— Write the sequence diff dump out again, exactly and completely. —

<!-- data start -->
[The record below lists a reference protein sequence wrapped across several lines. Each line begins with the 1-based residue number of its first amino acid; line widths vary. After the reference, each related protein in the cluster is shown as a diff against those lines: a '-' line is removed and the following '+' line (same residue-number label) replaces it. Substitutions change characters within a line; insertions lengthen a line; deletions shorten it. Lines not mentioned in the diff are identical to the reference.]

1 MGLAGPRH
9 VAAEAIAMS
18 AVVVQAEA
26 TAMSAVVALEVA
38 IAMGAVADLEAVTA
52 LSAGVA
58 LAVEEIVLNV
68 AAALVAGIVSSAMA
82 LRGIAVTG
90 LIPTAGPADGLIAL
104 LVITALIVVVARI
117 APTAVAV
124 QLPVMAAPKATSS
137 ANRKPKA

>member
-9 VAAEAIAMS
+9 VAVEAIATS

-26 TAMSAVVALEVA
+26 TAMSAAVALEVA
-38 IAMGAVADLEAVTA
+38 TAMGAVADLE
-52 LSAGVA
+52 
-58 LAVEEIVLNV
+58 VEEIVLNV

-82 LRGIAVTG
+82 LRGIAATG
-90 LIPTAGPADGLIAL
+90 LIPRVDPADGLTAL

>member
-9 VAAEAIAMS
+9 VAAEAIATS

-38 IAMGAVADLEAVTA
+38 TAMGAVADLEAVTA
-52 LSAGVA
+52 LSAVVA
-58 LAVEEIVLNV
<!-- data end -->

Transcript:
[The record below lists a reference protein sequence wrapped across several lines. Each line begins with the 1-based residue number of its first amino acid; line widths vary. After the reference, each related protein in the cluster is shown as a diff against those lines: a '-' line is removed and the following '+' line (same residue-number label) replaces it. Substitutions change characters within a line; insertions lengthen a line; deletions shorten it. Lines not mentioned in the diff are identical to the reference.]

1 MGLAGPRH
9 VAAEAIAMS
18 AVVVQAEA
26 TAMSAVVALEVA
38 IAMGAVADLEAVTA
52 LSAGVA
58 LAVEEIVLNV
68 AAALVAGIVSSAMA
82 LRGIAVTG
90 LIPTAGPADGLIAL
104 LVITALIVVVARI
117 APTAVAV
124 QLPVMAAPKATSS
137 ANRKPKA

>member
-9 VAAEAIAMS
+9 VAVEAIATS

-26 TAMSAVVALEVA
+26 TAMSAAVALEVA
-38 IAMGAVADLEAVTA
+38 TAMGAVADLE
-52 LSAGVA
+52 
-58 LAVEEIVLNV
+58 VEEIVLNV

-82 LRGIAVTG
+82 LRGIAATG
-90 LIPTAGPADGLIAL
+90 LIPRVDPADGLTAL

>member
-9 VAAEAIAMS
+9 VAAEAIATS

-38 IAMGAVADLEAVTA
+38 TAMGAVADLEAVTA
-52 LSAGVA
+52 LSAVVA
-58 LAVEEIVLNV